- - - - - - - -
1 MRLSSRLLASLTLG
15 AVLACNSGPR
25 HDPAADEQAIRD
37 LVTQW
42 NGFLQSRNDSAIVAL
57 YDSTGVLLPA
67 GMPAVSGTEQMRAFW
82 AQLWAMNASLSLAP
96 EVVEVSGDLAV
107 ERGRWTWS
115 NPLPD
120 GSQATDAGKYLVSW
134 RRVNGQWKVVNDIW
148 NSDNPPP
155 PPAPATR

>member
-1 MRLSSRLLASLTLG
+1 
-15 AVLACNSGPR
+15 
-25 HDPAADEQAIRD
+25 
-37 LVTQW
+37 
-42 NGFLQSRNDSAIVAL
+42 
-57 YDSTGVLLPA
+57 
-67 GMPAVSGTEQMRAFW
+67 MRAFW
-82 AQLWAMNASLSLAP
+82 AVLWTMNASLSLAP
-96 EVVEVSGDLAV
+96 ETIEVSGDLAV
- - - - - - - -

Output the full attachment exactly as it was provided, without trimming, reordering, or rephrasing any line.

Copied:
1 MRLSSRLLASLTLG
15 AVLACNSGPR
25 HDPAADEQAIRD
37 LVTQW
42 NGFLQSRNDSAIVAL
57 YDSTGVLLPA
67 GMPAVSGTEQMRAFW
82 AQLWAMNASLSLAP
96 EVVEVSGDLAV
107 ERGRWTWS
115 NPLPD
120 GSQATDAGKYLVSW
134 RRVNGQWKVVNDIW
148 NSDNPPP
155 PPAPATR

>member
-1 MRLSSRLLASLTLG
+1 
-15 AVLACNSGPR
+15 
-25 HDPAADEQAIRD
+25 
-37 LVTQW
+37 
-42 NGFLQSRNDSAIVAL
+42 
-57 YDSTGVLLPA
+57 
-67 GMPAVSGTEQMRAFW
+67 MRAFW
-82 AQLWAMNASLSLAP
+82 AVLWTMNASLSLAP
-96 EVVEVSGDLAV
+96 ETIEVSGDLAV